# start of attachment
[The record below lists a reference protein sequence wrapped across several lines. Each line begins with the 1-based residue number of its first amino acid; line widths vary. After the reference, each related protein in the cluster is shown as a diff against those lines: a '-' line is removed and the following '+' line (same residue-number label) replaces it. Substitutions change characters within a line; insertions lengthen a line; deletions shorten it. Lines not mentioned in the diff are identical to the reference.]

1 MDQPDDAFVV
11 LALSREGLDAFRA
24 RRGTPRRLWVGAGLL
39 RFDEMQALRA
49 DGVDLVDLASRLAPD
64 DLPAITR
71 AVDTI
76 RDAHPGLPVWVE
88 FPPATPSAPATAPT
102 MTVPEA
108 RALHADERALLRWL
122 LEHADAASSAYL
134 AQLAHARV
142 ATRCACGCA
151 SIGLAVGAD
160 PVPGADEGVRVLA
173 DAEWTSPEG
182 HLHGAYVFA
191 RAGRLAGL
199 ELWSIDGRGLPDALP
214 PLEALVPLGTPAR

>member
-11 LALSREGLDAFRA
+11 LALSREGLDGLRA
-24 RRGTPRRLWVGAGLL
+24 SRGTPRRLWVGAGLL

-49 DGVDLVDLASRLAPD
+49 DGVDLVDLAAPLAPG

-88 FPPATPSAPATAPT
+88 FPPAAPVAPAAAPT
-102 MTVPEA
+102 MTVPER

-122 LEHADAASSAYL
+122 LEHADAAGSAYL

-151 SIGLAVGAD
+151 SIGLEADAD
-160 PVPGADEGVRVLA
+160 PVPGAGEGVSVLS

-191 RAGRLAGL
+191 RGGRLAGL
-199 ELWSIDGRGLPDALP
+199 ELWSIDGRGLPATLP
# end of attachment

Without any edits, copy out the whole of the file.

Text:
[The record below lists a reference protein sequence wrapped across several lines. Each line begins with the 1-based residue number of its first amino acid; line widths vary. After the reference, each related protein in the cluster is shown as a diff against those lines: a '-' line is removed and the following '+' line (same residue-number label) replaces it. Substitutions change characters within a line; insertions lengthen a line; deletions shorten it. Lines not mentioned in the diff are identical to the reference.]

1 MDQPDDAFVV
11 LALSREGLDAFRA
24 RRGTPRRLWVGAGLL
39 RFDEMQALRA
49 DGVDLVDLASRLAPD
64 DLPAITR
71 AVDTI
76 RDAHPGLPVWVE
88 FPPATPSAPATAPT
102 MTVPEA
108 RALHADERALLRWL
122 LEHADAASSAYL
134 AQLAHARV
142 ATRCACGCA
151 SIGLAVGAD
160 PVPGADEGVRVLA
173 DAEWTSPEG
182 HLHGAYVFA
191 RAGRLAGL
199 ELWSIDGRGLPDALP
214 PLEALVPLGTPAR

>member
-11 LALSREGLDAFRA
+11 LALSREGLDGLRA
-24 RRGTPRRLWVGAGLL
+24 SRGTPRRLWVGAGLL

-49 DGVDLVDLASRLAPD
+49 DGVDLVDLAAPLAPG

-88 FPPATPSAPATAPT
+88 FPPAAPVAPAAAPT
-102 MTVPEA
+102 MTVPER

-122 LEHADAASSAYL
+122 LEHADAAGSAYL

-151 SIGLAVGAD
+151 SIGLEADAD
-160 PVPGADEGVRVLA
+160 PVPGAGEGVSVLS

-191 RAGRLAGL
+191 RGGRLAGL
-199 ELWSIDGRGLPDALP
+199 ELWSIDGRGLPATLP